• NOW at the Corcoran: Mia Feuer: An Unkindness — Inspired by the D.C.-based artist’s experiences in landscapes of oil production and exploring the relationships between failed infrastructure, the natural world and environmental catastrophe (11/2-2/23/14)
  • Alex Prayer: Face in the Crowd — Los Angeles artist’s latest series of elaborately staged crowd scenes, both poignant and revelatory, plus earlier photographs and video works, including a new film starring Elizabeth Banks (11/23-3/9/14)


Nicholas A. Colasanto Center
2704 Mount Vernon Ave.

  • One Percent — An all-area artist show exploring the symbolism and meanings behind this term that was all the talk during last year’s presidential race (9/6-29)
  • Del-Ray-geous — Member showcase of artwork forcused on the outrageous, fun and unique parts of Alexandria’s Del Ray neighborhood and community (10/4-27)


201 East Capitol St. SE

  • A Book Behind Bars: The Robben Island Shakespeare — A copy of Shakespeare’s Complete Works signed by prisoners on South Africa’s Robben Island, including Nelson Mandela, on exhibit for the first time in the U.S., along with a series of sketches Mandela made in the early 2000s reflecting on his prison life. (Now to 9/29)
  • The Folgers Our Founders — Find out just who the Folger is named after in this special exhibition taking place in the Founders’ Room while the Folger Great Hall is under renovation. (Now to 9/29)
  • Here is a Play Fitted — Focusing on play texts as performance scripts highlights broad shifts in the theatrical production of Shakespeare’s plays over the centuries and the sometimes surprising changes made to the texts; Othello, Romeo and Juliet and Midsummer Night’s Dream are examined (10/1-1/12/14)


511 10th St. NW

  • Not Alone: The Power of Response — Featuring a selection of the nearly 10,000 cards and letters sent to Judy and Dennis Shepard after their gay son Matthew’s murder, this exhibition considers the larger themes of empathy, community response and personal responsibility (Through-11/3)
  • Abraham Lincoln and the Technology of War — Cutting-edge Civil War technological innovations captured the fascination of President Lincoln and impacted the conduct of the war (1/14-7/6/14)


1530 14th St. NW

  • Tory Cowles, Greg Minah, Beverly Ryan — A multi-artist painting show (Now to 10/13)
  • Chad Andrews, Joey P. Manlapaz — Mixed-media works by Andrews and paintings by Manlapaz (10/16-11/24)
  • Year End Group Show (11/29-12/24)


1515 14th St. NW

  • Represent — A group show featuring a rotating presentation of three works from throughout the careers of 30 artists who’ve been represented at Hemphill in its first 20 years, as an anniversary toast (9/21-11/27)


9 Hillyer Court NW

  • Luis Flores: Nueve 9/13 Trece — A mini-retrospective of works produced by this Baltimore-based artist, for whom the numbers nine and 13 are associated with chance or luck (September)
  • Melissa McCutcheon: We Are Living Here — Oil paintings examining the sense of identity associated with displacement and its relationship to one’s cultural and socio-political context (September)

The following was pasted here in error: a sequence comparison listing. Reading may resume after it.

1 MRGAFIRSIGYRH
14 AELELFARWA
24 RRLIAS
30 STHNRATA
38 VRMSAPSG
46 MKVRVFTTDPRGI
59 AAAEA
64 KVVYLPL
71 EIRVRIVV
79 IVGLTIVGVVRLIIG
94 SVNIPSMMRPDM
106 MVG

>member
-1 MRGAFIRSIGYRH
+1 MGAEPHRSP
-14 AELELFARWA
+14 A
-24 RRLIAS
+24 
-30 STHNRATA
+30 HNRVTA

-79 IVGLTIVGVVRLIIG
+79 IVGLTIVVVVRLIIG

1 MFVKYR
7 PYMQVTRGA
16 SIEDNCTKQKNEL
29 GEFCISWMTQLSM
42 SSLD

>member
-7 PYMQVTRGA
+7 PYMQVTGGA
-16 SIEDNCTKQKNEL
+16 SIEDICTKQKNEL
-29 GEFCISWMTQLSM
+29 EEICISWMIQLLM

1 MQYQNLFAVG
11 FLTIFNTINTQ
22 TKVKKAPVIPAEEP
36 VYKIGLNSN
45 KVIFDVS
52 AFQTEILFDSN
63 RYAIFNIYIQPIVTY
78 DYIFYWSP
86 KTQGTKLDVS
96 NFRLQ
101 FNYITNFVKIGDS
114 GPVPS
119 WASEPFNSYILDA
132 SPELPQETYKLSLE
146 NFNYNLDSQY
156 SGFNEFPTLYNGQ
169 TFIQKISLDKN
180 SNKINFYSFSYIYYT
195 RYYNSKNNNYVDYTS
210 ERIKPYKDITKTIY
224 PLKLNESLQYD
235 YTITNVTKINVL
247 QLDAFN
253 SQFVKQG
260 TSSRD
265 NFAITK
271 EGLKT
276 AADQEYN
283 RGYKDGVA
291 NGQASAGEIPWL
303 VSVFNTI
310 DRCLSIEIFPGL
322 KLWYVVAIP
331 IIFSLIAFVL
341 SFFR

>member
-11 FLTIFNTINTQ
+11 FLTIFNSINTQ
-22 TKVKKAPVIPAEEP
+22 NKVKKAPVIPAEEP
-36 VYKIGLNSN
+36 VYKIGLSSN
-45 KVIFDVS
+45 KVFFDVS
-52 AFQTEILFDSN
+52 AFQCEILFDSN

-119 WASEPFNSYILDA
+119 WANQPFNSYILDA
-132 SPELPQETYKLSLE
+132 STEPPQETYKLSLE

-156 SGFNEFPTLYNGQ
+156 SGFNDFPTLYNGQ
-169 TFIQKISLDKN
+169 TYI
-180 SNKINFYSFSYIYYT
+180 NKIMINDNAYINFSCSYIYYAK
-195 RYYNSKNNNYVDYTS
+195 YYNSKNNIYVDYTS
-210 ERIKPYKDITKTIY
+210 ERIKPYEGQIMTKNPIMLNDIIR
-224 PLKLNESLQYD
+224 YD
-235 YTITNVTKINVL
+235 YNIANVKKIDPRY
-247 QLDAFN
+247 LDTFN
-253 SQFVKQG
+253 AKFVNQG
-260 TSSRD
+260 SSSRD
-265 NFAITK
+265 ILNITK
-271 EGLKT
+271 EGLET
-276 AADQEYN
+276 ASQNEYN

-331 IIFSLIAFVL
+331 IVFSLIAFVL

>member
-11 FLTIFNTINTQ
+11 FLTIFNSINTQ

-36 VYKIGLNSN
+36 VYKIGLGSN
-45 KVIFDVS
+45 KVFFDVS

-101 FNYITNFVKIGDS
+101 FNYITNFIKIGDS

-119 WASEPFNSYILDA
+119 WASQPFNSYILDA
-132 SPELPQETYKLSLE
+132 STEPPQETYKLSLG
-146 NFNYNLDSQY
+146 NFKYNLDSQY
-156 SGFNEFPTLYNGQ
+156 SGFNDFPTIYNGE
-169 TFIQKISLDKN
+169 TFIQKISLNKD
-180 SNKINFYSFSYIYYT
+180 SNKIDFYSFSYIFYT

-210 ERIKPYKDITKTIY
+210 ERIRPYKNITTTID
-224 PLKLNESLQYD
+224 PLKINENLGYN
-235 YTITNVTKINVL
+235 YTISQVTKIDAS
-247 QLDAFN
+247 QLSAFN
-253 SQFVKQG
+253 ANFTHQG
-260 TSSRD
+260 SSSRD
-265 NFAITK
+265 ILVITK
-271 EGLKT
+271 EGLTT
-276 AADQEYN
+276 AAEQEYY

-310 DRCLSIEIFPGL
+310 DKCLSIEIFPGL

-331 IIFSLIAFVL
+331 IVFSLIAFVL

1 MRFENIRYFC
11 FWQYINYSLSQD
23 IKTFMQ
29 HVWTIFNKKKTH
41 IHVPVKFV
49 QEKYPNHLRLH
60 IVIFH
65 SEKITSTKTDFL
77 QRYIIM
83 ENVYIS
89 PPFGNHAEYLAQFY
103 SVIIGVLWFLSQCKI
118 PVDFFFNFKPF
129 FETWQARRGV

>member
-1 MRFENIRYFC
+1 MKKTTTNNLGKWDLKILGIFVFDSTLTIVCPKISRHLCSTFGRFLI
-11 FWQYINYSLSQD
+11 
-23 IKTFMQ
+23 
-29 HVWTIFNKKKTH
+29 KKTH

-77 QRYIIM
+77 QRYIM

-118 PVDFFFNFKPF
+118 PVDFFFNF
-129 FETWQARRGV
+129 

• Laura Litten, Lauren Frances Moore (October)
  • Chandi Kelley, D.B. Stovall (November)
  • Annie Farrar, Sherry Zvares Sanabria (December)


700 Independence Ave. SW

  • Directions: Jennie C. Jones: Higher Resonance — An immersive installation, featuring audio collages, paintings, sculptures and works on paper, that explores ”the physical residue of music,” such as headphones and tapes, and reflects on the passage from analog to digital (Now to 10/27)
  • Black Box: Gerco de Ruijter (Now to 11/12)
  • Peter Coffin: Here & There (Now to 10/6)
  • Barbara Kruger: Belief+Doubt — Installation fills the lower-level lobby and extends into the relocated museum bookstore, wrapping the entire space in text-printed vinyl questioning ideology, social norms and consumption. (Now to 12/14)
  • Damage Control: Art and Destruction Since 1950 — A range of international artists working in various media and all focused on the theme of destruction in contemporary visual culture — viewed as spectacle, catharsis, a reaction to world-weariness, a form of rebellion against institutions or an essential part of re-creation (10/24-1/9/14)


3309 Bunker Hill Road
Mount Rainier, Md.

  • Public Art Concepts: An Exhibit of Proposals — An exhibition offering a behind-the-scenes look at what it takes to create artwork for a public space, such as street murals and 3D works, with scale models and proposals for public art works by regional and national artists (9/27-11/22)


Thomas Jefferson Building
10 First St. SE

  • A Night at the Opera — Opera-related items from the Library of Congress Music Division, including printed scores, photographs and set designs from the late-18th century and a nod to the bicentennials of both Giuseppe Verdi and Richard Wagner (Now to 1/25/14, James Madison Building)
  • A Day Like No Other: Commemorating the 50th Anniversary of the March on Washington — 42 black-and-white images, plus a video demonstration of 50 additional images, commemorate the 250,000 people who participated in one of the largest nonviolent demonstrations for civil rights that America has ever witnessed (Now to 3/1/14)
  • Herblock Gallery – Every six months the Library presents a selection of 10 cartoons demonstrating the value of the late Washington Post editorial cartoonist’s pointed commentaries on the state of affairs (Ongoing)